STRANGEBUTTRUE- Print loss: When your whorls go AWOL
Q. Do people ever lose their fingerprints? –M. Jackson
A. Even just a bad case of poison ivy can do this, though the skin will usually replace itself eventually, Edward Richards of Louisiana State University told Katherine Harmon in Scientific American magazine. Frequent losers are bricklayers who wear down print ridges, or people working with lime, or paper-pushing secretaries.
Because skin loses elasticity with age, many older folks have muted prints. In one striking case, a 62-year-old man from Singapore had a fingerprint scan by U.S. customs officials that showed no prints at all! As reported by the Annals of Oncology, the chemotherapy drug he was taking– capecitabine— had caused swelling and peeling of his palms and soles. Released when officials decided he was no security risk, Mr. S. explained he had not noticed his condition before setting out on his trip.
Intentional fingerprint mutilation has also been documented, as when 1934 gang-leader Theodore "Handsome Jack" Klutas pulled a gun on police and was shot. "When they compared his post-mortem fingerprints," recounts forensic expert Kasey Wertheim, "police found that his prints had been cut by a knife, resulting in semi-circular scars around each fingerprint. The amateur job, though, left more than enough ridge detail to identify him."
Q. How many Fs are contained in the following sentence? Finished files are the results of years of scientific study combined with the experience of years. –F. Eff
A. Partly because your initial processing of the letters was primarily acoustic rather than visual, you probably missed some of the six Fs, especially those in the three "ofs" that sound more like Vs than Fs, says David G. Myers in Psychology.
Q. Why are maps oriented north? –F. Magellan
A. This is completely arbitrary.
The choice of the seeming physical reason– the poles– is a function of modern rationality wedded to Eurocentrism, says Matthew Edney, cartographer at the University of Southern Maine and the University of Wisconsin, in Science Illustrated.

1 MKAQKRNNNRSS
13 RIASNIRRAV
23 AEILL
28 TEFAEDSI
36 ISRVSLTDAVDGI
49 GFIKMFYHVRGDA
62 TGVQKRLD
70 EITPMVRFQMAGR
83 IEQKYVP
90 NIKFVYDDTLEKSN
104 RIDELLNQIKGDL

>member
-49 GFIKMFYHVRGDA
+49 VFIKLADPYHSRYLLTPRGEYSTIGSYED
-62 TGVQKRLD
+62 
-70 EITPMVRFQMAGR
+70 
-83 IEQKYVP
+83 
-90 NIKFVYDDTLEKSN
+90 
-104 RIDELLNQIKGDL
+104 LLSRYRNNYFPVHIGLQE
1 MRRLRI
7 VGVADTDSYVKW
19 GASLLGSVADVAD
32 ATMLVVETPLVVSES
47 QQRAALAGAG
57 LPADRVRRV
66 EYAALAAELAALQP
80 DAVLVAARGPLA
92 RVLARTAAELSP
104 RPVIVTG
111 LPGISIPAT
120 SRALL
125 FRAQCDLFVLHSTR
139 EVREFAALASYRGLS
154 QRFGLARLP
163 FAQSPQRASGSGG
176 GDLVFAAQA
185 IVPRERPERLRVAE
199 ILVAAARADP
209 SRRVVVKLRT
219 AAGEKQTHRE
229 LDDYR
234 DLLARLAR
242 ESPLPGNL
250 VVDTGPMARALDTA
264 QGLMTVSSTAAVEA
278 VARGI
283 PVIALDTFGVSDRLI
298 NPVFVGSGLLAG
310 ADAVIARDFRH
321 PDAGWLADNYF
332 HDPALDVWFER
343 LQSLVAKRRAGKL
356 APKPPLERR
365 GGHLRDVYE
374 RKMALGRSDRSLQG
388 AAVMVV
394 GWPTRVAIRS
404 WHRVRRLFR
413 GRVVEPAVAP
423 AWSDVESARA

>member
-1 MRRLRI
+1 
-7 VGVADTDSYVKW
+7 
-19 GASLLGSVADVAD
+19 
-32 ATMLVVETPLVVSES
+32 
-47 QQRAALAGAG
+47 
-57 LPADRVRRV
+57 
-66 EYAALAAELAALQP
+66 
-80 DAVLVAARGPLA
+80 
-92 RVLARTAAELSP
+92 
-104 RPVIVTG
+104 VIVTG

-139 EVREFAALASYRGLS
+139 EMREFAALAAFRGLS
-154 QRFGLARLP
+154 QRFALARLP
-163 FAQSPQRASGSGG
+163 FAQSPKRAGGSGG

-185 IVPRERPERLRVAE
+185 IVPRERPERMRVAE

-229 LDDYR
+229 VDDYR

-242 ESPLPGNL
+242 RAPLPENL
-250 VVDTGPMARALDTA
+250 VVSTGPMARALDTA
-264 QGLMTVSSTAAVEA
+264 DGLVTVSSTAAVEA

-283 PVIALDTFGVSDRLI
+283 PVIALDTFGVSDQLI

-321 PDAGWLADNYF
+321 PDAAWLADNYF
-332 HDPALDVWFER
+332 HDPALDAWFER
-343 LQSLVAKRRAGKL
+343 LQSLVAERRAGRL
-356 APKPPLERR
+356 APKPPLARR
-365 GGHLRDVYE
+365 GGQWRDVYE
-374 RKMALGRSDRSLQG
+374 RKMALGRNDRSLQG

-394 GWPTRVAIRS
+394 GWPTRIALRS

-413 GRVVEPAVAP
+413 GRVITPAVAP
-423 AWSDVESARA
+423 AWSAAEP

"It could equally be a south orientation," Edney writes. In the past, the direction in which maps were oriented depended on political, cultural and religious interests: Medieval Christian world maps placed east, the supposed direction of Paradise, at the top, while the first Islamic mapmakers chose south.
The invention of the magnetic compass had no apparent influence on map orientation. The first compass in Europe was actually painted to point South to help those in the Northern Hemisphere define their local meridian, useful for sailing and astronomy. Geographical maps began to be oriented North in the 15th century under the influence of the Greek astronomer Ptolemy, whose known world was just the Northern Hemisphere. In the 19th century, attempts were made to standardize cartography and "that's when north at the top became the real standard," according to the author.
Q. What can happen when you and your Twitter friends begin to literally quake in your boots? –S.M. Garcia
A. When you tell them what you're feeling and where, the U.S. Geological Survey will get the earthquake message fast– as the government has developed software to scan the torrent of "tweets" flowing through the popular social network, says Sid Perkins in Science News magazine. Analyses show that the number of quake-related words spikes right afterward, providing clues to the earthquake's range and magnitude in various locales. The best thing about this is its speed: Information gleaned from Twitter posts is available almost instantly, whereas other sources often require 15 minutes or more.
Send Strange questions to brothers Bill and Rich at Strangetrue@cs.com